Latin Mass question for parents
#11
Peace.....there are a few ladies attending the NO parish near here and they all wear veils, do not make the sign of the peace, but instead kneel and when they can, attend the Latin Mass Parish.  
As I said, my children are grown - but on Sunday the bus starts running too late for me to use it to get to Latin Mass, so I have to take a taxi (unless family will drive me) to the train station - 1 hr on the train - long walk thru station to subway - up 1 stop - then streetcar for 20 mins and stops at the door.  This trip if I have to use taxi both ways to and from train - is $50.00 incl subway and streetcar - so I have to give less to collection in lieu of this and have drawn it to priest's attention - that the money going into gas and ttc could be in the collection.....we need more Latin Masses. The Latin Masses closer to my home are on weekdays/evenings and not on Sunday. Your situation sounds more solid and secure where you are living now - and perhaps just attend Latin Mass on occasion until something changes the direction.....God bless, angeltime :heart: :pray2:
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#12
I am a parent (two year old with one on the way) and a FSSP Latin mass parishioner. We drive 45 minutes (one way) just to get to mass. I understand your worry about the kids being a part of the community, but it honestly hasn't seemed to be a problem at our parish. Everyone sticks around an hour after mass to socialize and let the kids play on the playground equipment (maybe with the exception of the families with 10+ kids.) We have events between the masses for the children (like the egg hunt we had last Sunday) and the flocks of children just play together in general. For holiday events, the largest families sometimes host parish parties at their homes in the evening. On average people drive at least 30 minutes to get to mass there, and no one has suffered for it. If the kids need naps, at that distance, they usually just sleep in the car. The women in the parish have informally formed groups corresponding to the are of the metro/state they live in, and we get together for play dates, feast days, or just fun. Then again, my experience is only with 1 child. Also, in my area of the United States everything is rather spread out- it's unusual to drive less than 15-20 minutes to do anything you want to do, so it's a way of life for us, :LOL:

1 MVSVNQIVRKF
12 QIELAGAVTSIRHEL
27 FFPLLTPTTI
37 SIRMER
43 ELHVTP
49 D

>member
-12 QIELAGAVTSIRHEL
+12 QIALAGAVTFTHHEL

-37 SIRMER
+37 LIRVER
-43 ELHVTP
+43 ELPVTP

It's still not quite as active as the Novus Ordo parish that we left, but honestly the friendship of like-minded young families has made it worth it. I wouldn't have been this active in my former parish anyway because I would have been dodging people trying to recruit me to attend Alpha and other such things. Daily mass is difficult for us to attend even if a parish was very close due to my evening/overnight work schedule and son who is a fit-throwing mess getting up before 8:30am (even at two, it begins already!! Hahaha!) Not that I complain right now when the ER called me to work at 3am. We will see what happens with #2.

We will probably never be able to afford Catholic private school for our kids either, but our parish actually has a homeschool coop that seems like an attractive option.
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  • angeltime
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#13
(04-08-2018, 10:41 AM)havok579257 Wrote: I wanted some input for other Catholic parents on what they do when it comes to the Latin Mass and a church community for their children when the mass is a considerable drive.  What I mean is what do you do in this situation: